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05/11/87 In Re Estate of Velma Leota Casey

May 11, 1987

IN RE ESTATE OF VELMA LEOTA CASEY, DECEASED (CAROL LEE


APPELLATE COURT OF ILLINOIS, FOURTH DISTRICT

Ivey, Ex'r of the Estate of Velma Leota Casey,

Deceased, Petitioner-Appellee, v.

JAMES E. PRICE et al., Respondents-Appellants)

507 N.E.2d 962, 155 Ill. App. 3d 116, 107 Ill. Dec. 809 1987.IL.607

Appeal from the Circuit Court of Sangamon County; the Hon. Simon L. Friedman, Judge, presiding.

APPELLATE Judges:

JUSTICE KNECHT delivered the opinion of the court. GREEN and LUND, JJ., concur.

DECISION OF THE COURT DELIVERED BY THE HONORABLE JUDGE KNECHT

The executor of the estate of Velma Leota Casey brought a citation proceeding to recover certain estate property which was in respondents' possession. The respondents claimed the property in question was theirs through an inter vivos gift from the decedent. A Sangamon County circuit court jury concluded that all property in question, excepting one automobile, belonged to the estate. The respondents appeal, claiming the jury was improperly instructed as to the burden of proof and the estate failed to set forth a prima facie case of ownership with regard to certain certificates of deposit.

The decedent died testate on December 27, 1983. Through decedent's will, her entire estate passed to her nephew, Carol Ivey. The will also named Mr. Ivey executor. Shortly after the decedent's death, the executor filed a citation petition seeking to recover assets of the estate from James Price, a nephew of decedent, and his wife, Doris.

The property at issue included certificates of deposit worth approximately $120,000. The certificates were held variously in the decedent's name, jointly between the decedent and her late husband, or in the late husband's name alone. Other property included a money market account, which had a balance of $14,332.36 shortly before the decedent's death, that had been drawn down to $87.33 at the time of the petition. The parties also contested ownership of savings bonds, the decedent's household furnishings and personal property, and the decedent's residence. Because we must examine the weight of the evidence to decide the issues before us, we will summarize the trial testimony.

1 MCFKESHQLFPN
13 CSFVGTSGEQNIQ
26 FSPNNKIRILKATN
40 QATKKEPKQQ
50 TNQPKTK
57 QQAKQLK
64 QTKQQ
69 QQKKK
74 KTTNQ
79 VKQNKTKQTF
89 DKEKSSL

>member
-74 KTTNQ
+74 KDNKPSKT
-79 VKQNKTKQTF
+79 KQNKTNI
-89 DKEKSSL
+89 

At trial, Roger Bucher, assistant vice-president of the Illinois National Bank, identified the certificates of deposit as representing deposits at his institution. Bucher noted the certificates were held by the decedent, her late husband, or the two of them jointly and further testified his bank required a written request from the depositor to transfer any certificate of deposit. Bucher testified four of the certificates were "non-transferable," meaning they could not be transferred without written assignment pursuant to Federal regulation. Bucher noted none of the certificates of deposit had been formally transferred from the decedent's and her late husband's names, but conceded he had no personal knowledge whether the testatrix might have given the certificates of deposit to another before her death.

Richard Chard, assistant cashier at Rochester [Illinois] State Bank, testified Mr. Price had redeemed $800 in savings bonds held jointly by the decedent and her late husband. Although each bond was endorsed with the decedent's signature, Chard stated it was his impression Mr. Price was redeeming the bonds for the decedent. Chard had no knowledge of what arrangement might have occurred between the respondents and the decedent outside his presence. Chard also testified that interest on the bonds was attributed to the decedent for tax purposes, but acknowledged this was a function of the name appearing on the bond.

Carol Ivey and his wife identified a list of household items as property they had personally observed in the decedent's home prior to her death. Jim Lesniak, a title insurance agent, testified that record title to the decedent's home was in her name alone. Lesniak stated the abstract of the title to the decedent's home, which was ...


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